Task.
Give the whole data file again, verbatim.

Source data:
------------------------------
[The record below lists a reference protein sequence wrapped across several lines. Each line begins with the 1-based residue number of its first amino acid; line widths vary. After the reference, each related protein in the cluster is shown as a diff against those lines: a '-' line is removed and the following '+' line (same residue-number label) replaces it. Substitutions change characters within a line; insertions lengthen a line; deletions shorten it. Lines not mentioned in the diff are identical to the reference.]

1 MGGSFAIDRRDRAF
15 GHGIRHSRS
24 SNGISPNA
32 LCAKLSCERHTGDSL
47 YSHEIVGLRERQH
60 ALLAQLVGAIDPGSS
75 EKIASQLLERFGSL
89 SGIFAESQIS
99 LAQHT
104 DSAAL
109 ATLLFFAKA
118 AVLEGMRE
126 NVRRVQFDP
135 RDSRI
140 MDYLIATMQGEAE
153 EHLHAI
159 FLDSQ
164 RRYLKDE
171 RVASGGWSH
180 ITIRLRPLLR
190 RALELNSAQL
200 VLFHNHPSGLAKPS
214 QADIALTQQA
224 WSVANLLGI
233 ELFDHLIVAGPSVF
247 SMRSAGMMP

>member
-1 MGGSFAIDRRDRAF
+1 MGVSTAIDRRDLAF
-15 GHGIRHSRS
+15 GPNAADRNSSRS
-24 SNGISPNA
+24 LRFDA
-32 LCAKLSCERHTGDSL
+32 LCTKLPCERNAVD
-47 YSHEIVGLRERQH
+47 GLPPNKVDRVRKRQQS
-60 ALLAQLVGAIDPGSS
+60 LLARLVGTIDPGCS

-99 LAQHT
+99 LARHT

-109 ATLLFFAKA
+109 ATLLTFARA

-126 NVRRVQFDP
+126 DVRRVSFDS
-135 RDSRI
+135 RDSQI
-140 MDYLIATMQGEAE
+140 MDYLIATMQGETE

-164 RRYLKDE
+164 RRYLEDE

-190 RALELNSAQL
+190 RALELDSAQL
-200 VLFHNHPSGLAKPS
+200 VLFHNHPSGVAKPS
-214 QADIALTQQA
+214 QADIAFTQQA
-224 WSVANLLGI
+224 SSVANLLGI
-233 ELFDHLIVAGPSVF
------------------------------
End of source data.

[The record below lists a reference protein sequence wrapped across several lines. Each line begins with the 1-based residue number of its first amino acid; line widths vary. After the reference, each related protein in the cluster is shown as a diff against those lines: a '-' line is removed and the following '+' line (same residue-number label) replaces it. Substitutions change characters within a line; insertions lengthen a line; deletions shorten it. Lines not mentioned in the diff are identical to the reference.]

1 MGGSFAIDRRDRAF
15 GHGIRHSRS
24 SNGISPNA
32 LCAKLSCERHTGDSL
47 YSHEIVGLRERQH
60 ALLAQLVGAIDPGSS
75 EKIASQLLERFGSL
89 SGIFAESQIS
99 LAQHT
104 DSAAL
109 ATLLFFAKA
118 AVLEGMRE
126 NVRRVQFDP
135 RDSRI
140 MDYLIATMQGEAE
153 EHLHAI
159 FLDSQ
164 RRYLKDE
171 RVASGGWSH
180 ITIRLRPLLR
190 RALELNSAQL
200 VLFHNHPSGLAKPS
214 QADIALTQQA
224 WSVANLLGI
233 ELFDHLIVAGPSVF
247 SMRSAGMMP

>member
-1 MGGSFAIDRRDRAF
+1 MGVSTAIDRRDLAF
-15 GHGIRHSRS
+15 GPNAADRNSSRS
-24 SNGISPNA
+24 LRFDA
-32 LCAKLSCERHTGDSL
+32 LCTKLPCERNAVD
-47 YSHEIVGLRERQH
+47 GLPPNKVDRVRKRQQS
-60 ALLAQLVGAIDPGSS
+60 LLARLVGTIDPGCS

-99 LAQHT
+99 LARHT

-109 ATLLFFAKA
+109 ATLLTFARA

-126 NVRRVQFDP
+126 DVRRVSFDS
-135 RDSRI
+135 RDSQI
-140 MDYLIATMQGEAE
+140 MDYLIATMQGETE

-164 RRYLKDE
+164 RRYLEDE

-190 RALELNSAQL
+190 RALELDSAQL
-200 VLFHNHPSGLAKPS
+200 VLFHNHPSGVAKPS
-214 QADIALTQQA
+214 QADIAFTQQA
-224 WSVANLLGI
+224 SSVANLLGI
-233 ELFDHLIVAGPSVF